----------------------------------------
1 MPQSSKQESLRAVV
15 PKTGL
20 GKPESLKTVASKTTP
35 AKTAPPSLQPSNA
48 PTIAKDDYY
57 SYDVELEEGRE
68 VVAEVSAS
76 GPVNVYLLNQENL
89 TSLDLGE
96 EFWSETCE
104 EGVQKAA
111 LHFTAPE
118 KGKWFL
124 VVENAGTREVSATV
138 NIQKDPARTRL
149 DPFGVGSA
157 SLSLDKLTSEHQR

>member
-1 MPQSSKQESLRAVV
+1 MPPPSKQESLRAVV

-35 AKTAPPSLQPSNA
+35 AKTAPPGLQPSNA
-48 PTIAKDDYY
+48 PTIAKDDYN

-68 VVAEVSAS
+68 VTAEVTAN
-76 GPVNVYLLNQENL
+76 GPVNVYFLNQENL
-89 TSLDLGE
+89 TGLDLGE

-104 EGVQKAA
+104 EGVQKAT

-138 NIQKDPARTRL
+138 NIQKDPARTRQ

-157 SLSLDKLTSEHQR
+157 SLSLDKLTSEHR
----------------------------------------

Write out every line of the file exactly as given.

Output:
1 MPQSSKQESLRAVV
15 PKTGL
20 GKPESLKTVASKTTP
35 AKTAPPSLQPSNA
48 PTIAKDDYY
57 SYDVELEEGRE
68 VVAEVSAS
76 GPVNVYLLNQENL
89 TSLDLGE
96 EFWSETCE
104 EGVQKAA
111 LHFTAPE
118 KGKWFL
124 VVENAGTREVSATV
138 NIQKDPARTRL
149 DPFGVGSA
157 SLSLDKLTSEHQR

>member
-1 MPQSSKQESLRAVV
+1 MPPPSKQESLRAVV

-35 AKTAPPSLQPSNA
+35 AKTAPPGLQPSNA
-48 PTIAKDDYY
+48 PTIAKDDYN

-68 VVAEVSAS
+68 VTAEVTAN
-76 GPVNVYLLNQENL
+76 GPVNVYFLNQENL
-89 TSLDLGE
+89 TGLDLGE

-104 EGVQKAA
+104 EGVQKAT

-138 NIQKDPARTRL
+138 NIQKDPARTRQ

-157 SLSLDKLTSEHQR
+157 SLSLDKLTSEHR